Developing Intelligence and Information Capabilities: Making UN Peacekeeping More Effective

A South African peacekeeper works as a signaler in the DRC. Photo by: Martine Perret.

Tactical, operational, and strategic intelligence is essential to successful peace operations.  Understanding the situation on the ground allows peacekeepers a better chance of success by guiding deployments, force protection measures, and other crucial operational decisions. Peacekeepers must also understand the political and social contexts in order to serve as effective mediators. In addition UN headquarters needs high-level information and intelligence. This can help the organization allocate peacekeepers to missions more effectively by anticipating new conflicts and better understanding how each conflict fits into global affairs. 

The UN has made significant strides in developing these capabilities. Joint Mission Analysis Centers (JMAC) have been created within a number of missions, allowing for both analysis and dissemination of information within the mission. At the strategic level, the UN created the UN Operations and Crisis Centre (UNOCC) to provide intelligence support to field missions and UN headquarters. Finally, last year, the UN published a formal policy on intelligence activities to further institutionalize these capabilities.

However, additional improvements to the UN’s intelligence system would give both UN headquarters and deployed missions better information to more effectively carry out their responsibilities. The UN should further institutionalize its intelligence capabilities. It should insure that all significant missions have a robust JMAC team and continue to develop the UNOCC’s capabilities. In addition, standard operating procedures for collecting, analyzing and disseminating information can be further developed to ensure that officers and contingents from diverse countries are following a common process.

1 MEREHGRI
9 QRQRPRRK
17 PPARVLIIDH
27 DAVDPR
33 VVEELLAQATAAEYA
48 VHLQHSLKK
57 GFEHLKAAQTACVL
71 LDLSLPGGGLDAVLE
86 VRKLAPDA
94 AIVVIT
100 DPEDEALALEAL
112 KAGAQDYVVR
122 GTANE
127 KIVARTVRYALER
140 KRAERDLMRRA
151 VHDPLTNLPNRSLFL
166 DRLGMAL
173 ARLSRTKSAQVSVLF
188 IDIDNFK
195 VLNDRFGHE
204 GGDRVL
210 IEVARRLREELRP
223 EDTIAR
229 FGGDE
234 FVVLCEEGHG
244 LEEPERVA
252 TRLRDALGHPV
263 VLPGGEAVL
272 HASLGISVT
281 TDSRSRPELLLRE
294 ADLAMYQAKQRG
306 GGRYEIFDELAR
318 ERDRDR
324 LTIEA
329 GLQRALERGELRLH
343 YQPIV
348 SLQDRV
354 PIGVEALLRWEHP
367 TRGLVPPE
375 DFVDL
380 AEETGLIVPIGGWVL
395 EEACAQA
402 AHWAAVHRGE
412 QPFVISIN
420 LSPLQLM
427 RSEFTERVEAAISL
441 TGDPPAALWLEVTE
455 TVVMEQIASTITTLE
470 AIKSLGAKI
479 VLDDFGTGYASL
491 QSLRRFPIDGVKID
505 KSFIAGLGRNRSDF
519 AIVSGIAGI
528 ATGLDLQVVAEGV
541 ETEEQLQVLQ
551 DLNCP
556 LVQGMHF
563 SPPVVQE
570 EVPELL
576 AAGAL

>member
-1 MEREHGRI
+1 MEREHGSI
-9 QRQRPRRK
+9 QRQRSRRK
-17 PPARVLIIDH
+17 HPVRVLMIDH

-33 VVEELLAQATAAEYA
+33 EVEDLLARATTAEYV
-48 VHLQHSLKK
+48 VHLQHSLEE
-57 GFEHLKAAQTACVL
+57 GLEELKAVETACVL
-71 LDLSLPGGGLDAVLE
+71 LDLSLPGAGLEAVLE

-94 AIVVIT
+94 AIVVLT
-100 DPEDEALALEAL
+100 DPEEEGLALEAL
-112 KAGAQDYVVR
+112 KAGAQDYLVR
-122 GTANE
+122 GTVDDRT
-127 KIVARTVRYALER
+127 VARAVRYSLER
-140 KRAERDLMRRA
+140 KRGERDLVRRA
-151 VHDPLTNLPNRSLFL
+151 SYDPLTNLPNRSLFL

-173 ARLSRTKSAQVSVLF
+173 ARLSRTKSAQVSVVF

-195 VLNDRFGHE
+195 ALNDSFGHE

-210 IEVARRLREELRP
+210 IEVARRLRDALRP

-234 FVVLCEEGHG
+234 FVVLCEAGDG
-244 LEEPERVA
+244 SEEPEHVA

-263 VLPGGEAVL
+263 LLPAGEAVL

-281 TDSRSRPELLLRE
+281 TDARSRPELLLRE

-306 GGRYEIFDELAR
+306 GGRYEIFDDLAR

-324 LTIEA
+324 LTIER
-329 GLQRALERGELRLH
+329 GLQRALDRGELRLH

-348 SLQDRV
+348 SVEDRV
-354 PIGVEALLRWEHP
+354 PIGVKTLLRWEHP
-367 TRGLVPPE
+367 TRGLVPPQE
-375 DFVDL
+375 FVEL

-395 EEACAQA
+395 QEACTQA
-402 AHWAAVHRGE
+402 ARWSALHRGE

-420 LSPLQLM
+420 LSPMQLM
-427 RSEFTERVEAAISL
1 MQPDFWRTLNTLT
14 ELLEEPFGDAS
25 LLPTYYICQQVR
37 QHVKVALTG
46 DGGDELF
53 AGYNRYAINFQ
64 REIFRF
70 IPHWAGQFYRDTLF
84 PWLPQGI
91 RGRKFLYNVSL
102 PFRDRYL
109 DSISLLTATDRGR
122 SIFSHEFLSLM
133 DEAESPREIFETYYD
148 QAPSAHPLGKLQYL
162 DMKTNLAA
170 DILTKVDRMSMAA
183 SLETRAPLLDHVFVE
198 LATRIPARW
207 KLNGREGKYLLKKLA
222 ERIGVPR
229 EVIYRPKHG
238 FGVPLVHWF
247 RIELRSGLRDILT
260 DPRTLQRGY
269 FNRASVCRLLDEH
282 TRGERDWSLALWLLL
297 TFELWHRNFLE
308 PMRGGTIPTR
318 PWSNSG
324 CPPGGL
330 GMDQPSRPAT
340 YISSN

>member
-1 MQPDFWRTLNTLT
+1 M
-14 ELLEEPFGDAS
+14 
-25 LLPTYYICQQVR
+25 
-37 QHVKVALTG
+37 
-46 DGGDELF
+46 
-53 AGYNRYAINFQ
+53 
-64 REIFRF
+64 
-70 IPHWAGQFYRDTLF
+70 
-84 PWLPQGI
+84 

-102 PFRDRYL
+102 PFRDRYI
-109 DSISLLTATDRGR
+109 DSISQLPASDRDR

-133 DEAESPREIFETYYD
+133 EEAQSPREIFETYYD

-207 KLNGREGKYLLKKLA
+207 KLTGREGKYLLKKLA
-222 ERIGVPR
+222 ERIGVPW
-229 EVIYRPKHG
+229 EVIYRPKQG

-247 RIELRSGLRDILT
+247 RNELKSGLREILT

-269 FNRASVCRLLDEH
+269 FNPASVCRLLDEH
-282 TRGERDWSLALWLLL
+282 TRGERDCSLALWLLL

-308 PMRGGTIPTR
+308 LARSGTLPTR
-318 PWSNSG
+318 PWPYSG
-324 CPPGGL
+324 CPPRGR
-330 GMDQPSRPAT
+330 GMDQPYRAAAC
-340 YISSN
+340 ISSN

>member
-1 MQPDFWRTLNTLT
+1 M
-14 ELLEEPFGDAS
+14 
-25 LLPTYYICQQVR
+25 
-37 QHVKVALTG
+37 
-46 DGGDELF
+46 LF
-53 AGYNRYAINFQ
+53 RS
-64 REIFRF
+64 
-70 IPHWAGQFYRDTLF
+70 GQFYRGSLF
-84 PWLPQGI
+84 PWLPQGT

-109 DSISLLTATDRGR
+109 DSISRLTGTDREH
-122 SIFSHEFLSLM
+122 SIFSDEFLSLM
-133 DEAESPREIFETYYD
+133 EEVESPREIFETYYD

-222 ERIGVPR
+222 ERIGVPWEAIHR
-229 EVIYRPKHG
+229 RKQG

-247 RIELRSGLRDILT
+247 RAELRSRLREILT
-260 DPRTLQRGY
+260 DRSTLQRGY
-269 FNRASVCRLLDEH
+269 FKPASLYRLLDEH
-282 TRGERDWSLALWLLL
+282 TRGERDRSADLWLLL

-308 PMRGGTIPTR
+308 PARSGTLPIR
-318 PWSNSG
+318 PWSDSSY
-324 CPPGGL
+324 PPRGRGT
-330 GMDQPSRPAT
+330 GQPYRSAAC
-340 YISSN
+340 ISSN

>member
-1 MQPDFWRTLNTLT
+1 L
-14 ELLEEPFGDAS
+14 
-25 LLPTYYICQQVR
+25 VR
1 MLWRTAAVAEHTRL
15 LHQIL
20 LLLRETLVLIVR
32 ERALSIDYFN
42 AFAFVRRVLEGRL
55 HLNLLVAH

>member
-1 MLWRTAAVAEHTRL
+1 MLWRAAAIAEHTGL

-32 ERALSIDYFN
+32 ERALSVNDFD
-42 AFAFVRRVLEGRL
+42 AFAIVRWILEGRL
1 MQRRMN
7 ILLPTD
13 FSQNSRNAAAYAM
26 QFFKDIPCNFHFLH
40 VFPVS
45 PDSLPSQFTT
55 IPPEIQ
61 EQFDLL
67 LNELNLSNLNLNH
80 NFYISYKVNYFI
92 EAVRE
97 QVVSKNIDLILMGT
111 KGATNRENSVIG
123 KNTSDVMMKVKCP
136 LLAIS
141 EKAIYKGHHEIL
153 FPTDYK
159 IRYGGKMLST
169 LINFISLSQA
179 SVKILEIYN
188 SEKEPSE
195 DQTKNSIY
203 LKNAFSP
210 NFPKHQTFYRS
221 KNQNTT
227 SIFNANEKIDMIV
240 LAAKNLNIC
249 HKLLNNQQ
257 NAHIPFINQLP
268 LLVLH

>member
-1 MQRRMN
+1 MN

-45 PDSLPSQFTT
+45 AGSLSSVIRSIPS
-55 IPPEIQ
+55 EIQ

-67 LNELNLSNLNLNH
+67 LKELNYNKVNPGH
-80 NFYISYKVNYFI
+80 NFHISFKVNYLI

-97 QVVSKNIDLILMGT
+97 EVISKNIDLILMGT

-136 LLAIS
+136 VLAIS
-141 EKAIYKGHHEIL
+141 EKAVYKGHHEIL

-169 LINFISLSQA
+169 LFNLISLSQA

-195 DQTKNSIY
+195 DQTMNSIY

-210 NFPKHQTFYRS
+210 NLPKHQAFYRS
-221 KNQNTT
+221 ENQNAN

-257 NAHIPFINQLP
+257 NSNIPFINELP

The UN may also need to expand its intelligence collection capacities. While the organization has expanded its use of UAVs, night vision devices, and ground-based sensors, the deployment of these assets remains uneven. The UN should also develop its ability to collect and use human intelligence. This is an understandably sensitive subject given the association between these activities and spying.  However, knowledge provided by the local population is necessary to understand the political and social context of conflicts. This knowledge can be gathered openly by talking with individual people and does not require clandestine activities. In addition, peacekeepers and other mission staff can themselves provide valuable information to higher headquarters. Through their own observations and interacting with local individuals and officials, peacekeepers and civilian staff gather significant amounts of information about what is happening in a country.

Collecting, analyzing, and sharing this information is essential for insuring that all mission personnel and UN headquarters are adequately informed about the situation. Thus, developing standardized procedures to collect information from peacekeepers and mission staff, and then disseminate it back to the rest of the mission will greatly enhance the UN’s intelligence capabilities.

While the UN has significantly improved its ability to gather and manage information and intelligence, further improvement can increase the effectiveness of peacekeeping missions. Check back in next week when we discuss the role of helicopters in UN peacekeeping operations. For previous pieces in this series and other analysis on international conflict and governance check our ThinkPeace blog.